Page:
Grand Slam dreamers

Six Nations 2005: Ireland strike back to claim a record score at Murrayfield while sweet Williams fashions another win for Wales
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Typical - you wait an age for one Welsh back with unorthodox skill and outlandish hair and then two come along at once, and all of a sudden it isn't just the Irish who are talking about Triple Crowns, Grand Slams and other wonderful things.

Typical - you wait an age for one Welsh back with unorthodox skill and outlandish hair and then two come along at once, and all of a sudden it isn't just the Irish who are talking about Triple Crowns, Grand Slams and other wonderful things.

Last week, Gavin Henson's upstanding locks and silver boots kicked England where it hurts most - in the last few minutes - for a famous Cardiff win. This week Shane Williams, the diminutive wing whose blond-flecked mullet is, thankfully, balanced by a sublime repertoire of side-steps and slip-throughs - and white boots - showed and shimmied the Italians to distraction in Rome. Wales's Grand Slam dreams are growing by the day - as are Ireland's, after their 40-13 win over Scotland at Murrayfield - and Gareth Edwards' Engelbert Humperdinck sideburns suddenly seem rather passé.

Wales won 38-8, silencing both the home support and the rightly-vaunted Italian pack, to end the first slice of Six Nations play undefeated and prey to a surge of optimism back home. Getting carried away is virtually a national pastime in the principality, but until the trip to Paris in two weeks' time, what the hell.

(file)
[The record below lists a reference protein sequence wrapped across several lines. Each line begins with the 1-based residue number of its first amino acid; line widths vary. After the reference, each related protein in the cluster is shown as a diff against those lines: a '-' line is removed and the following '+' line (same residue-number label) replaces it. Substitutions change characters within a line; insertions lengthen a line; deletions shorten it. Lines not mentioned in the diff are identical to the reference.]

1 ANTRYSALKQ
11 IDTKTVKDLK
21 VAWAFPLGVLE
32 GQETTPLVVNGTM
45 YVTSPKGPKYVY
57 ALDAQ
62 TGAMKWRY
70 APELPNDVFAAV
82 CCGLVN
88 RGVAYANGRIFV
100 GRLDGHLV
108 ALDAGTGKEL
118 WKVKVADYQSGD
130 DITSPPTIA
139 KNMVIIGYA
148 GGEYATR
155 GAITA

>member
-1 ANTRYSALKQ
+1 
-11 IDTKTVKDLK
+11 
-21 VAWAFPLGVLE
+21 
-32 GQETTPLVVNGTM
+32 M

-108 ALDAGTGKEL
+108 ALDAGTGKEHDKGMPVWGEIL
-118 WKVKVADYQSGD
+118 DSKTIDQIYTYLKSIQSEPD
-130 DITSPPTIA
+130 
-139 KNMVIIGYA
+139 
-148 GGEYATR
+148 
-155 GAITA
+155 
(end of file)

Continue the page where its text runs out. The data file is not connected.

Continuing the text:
Williams sliced through the Italian defence to set up the first Welsh try after four minutes of a frenetic match. Jonathan Thomas, the blindside flanker, scored that one after the requisite fancy-danning from Williams and his fellow three-quarters, and the lock Robert Sidoli provided a bookend try at the end thanks to more neat play from Williams and the replacement fly-half Ceri Sweeney. In between there were tries for Tom Shanklin, Martin Williams and Brent Cockbain. Just for good measure, Shane Williams scored one of his own.

Henson wore gold boots yesterday, having donated his famous silver pair to the Toby Lloyd Cockbain Foundation, the charity set up in memory of the lock's son. But he was still artfully teased and tousled and essayed the same combination of thumping tackles and finely-wrought kicks and darts. Unfortunately, one of his little chips rebounded off Luciano Orquera, who gathered the loose ball and sprinted to the corner. More unfortunately for Italy, the diminutive fly-half's jubilant dive was the high point of their afternoon.

At a boggy Murrayfield Ireland endured the massed pipers of the pre-match ceremonies and the slightly less taxing cacophony of a ferocious opening from the Scots to post a record win.

The Irish fell behind to a fantastic try from Hugo Southwell. But the locks Malcolm O'Kelly and Paul O'Connell scored first-half tries through sapping efforts from the forwards and Denis Hickie, John Hayes and Gavin Duffy scored in the second period. Ronan O'Gara did the rest, though Jon Petrie scored a second try for Scotland.

A slightly misfiring side enduring a spirited effort early on and then, despite their own problems, ruthlessly knocking their opponents out of the match to take another step towards the Championship title. Sound familiar? England used to do that, and look where it got them.

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